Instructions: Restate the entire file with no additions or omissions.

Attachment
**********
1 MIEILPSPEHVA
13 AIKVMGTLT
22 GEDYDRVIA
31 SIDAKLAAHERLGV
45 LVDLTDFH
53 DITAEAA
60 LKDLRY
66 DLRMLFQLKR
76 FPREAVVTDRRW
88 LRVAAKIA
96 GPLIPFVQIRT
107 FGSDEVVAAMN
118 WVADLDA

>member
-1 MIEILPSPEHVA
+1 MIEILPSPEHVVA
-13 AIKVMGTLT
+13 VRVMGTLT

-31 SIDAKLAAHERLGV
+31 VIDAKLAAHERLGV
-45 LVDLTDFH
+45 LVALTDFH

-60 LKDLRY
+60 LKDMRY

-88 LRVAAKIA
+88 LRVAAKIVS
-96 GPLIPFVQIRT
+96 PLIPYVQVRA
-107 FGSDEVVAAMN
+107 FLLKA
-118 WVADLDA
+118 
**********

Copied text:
1 MIEILPSPEHVA
13 AIKVMGTLT
22 GEDYDRVIA
31 SIDAKLAAHERLGV
45 LVDLTDFH
53 DITAEAA
60 LKDLRY
66 DLRMLFQLKR
76 FPREAVVTDRRW
88 LRVAAKIA
96 GPLIPFVQIRT
107 FGSDEVVAAMN
118 WVADLDA

>member
-1 MIEILPSPEHVA
+1 MIEILPSPEHVVA
-13 AIKVMGTLT
+13 VRVMGTLT

-31 SIDAKLAAHERLGV
+31 VIDAKLAAHERLGV
-45 LVDLTDFH
+45 LVALTDFH

-60 LKDLRY
+60 LKDMRY

-88 LRVAAKIA
+88 LRVAAKIVS
-96 GPLIPFVQIRT
+96 PLIPYVQVRA
-107 FGSDEVVAAMN
+107 FLLKA
-118 WVADLDA
+118 